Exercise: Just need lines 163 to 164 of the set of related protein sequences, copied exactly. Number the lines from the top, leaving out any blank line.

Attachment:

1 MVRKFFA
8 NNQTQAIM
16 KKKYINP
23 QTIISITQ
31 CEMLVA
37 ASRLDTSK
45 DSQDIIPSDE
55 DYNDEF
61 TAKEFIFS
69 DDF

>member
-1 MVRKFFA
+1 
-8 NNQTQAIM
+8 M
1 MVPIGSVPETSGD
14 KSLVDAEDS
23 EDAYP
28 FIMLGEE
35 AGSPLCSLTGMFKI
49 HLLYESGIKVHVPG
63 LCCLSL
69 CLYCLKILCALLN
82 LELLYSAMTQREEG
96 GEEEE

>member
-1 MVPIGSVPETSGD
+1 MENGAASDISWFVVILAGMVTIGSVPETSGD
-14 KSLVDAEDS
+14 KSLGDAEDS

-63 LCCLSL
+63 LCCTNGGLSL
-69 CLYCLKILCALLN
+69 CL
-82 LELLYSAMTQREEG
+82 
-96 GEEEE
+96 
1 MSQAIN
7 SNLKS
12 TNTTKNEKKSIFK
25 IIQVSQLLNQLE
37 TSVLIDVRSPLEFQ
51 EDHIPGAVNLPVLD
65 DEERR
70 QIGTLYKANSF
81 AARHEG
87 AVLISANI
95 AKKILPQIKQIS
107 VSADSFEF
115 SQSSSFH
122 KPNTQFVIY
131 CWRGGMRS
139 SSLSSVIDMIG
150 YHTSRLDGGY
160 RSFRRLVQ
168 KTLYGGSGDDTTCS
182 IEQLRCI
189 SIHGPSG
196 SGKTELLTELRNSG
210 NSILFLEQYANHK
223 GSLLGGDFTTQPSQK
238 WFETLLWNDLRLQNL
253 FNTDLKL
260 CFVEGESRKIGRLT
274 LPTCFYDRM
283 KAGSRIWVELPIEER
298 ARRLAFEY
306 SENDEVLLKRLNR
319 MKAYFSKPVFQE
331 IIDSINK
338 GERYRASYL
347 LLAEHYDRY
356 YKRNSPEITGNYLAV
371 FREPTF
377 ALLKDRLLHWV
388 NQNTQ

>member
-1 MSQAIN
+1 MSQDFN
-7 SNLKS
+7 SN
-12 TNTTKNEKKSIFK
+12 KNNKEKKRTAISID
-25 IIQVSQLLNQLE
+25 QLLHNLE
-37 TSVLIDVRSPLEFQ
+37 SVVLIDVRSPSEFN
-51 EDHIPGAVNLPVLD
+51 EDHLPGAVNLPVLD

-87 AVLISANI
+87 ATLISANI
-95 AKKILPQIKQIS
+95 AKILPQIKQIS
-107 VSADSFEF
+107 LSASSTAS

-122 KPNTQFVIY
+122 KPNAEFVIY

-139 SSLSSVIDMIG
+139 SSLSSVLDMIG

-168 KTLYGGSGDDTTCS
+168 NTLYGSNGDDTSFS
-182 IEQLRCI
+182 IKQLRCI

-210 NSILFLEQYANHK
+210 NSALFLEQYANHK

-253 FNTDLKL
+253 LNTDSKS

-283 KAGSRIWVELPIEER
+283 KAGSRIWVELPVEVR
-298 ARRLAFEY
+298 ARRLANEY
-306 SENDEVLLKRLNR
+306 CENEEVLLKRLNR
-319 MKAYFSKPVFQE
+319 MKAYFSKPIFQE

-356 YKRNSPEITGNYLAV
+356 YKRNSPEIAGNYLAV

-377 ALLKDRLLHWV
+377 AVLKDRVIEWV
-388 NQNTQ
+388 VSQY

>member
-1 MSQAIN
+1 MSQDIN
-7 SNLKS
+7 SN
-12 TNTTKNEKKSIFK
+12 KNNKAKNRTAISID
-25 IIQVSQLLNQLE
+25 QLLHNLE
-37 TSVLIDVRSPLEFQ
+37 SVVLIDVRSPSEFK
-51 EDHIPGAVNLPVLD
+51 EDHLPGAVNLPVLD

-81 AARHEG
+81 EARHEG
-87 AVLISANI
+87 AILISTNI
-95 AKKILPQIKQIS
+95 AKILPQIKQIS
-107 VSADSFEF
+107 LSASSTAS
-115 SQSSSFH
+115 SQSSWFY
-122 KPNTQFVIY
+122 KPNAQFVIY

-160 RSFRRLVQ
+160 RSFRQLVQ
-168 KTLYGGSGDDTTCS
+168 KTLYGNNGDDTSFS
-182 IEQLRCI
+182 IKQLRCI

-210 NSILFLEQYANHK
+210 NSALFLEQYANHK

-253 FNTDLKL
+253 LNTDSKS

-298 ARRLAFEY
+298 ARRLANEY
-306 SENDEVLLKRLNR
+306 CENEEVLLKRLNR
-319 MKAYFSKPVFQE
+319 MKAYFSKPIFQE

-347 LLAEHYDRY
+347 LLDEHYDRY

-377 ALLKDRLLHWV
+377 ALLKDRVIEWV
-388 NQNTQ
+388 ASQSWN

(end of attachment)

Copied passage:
+319 MKAYFSKPIFQE

-347 LLAEHYDRY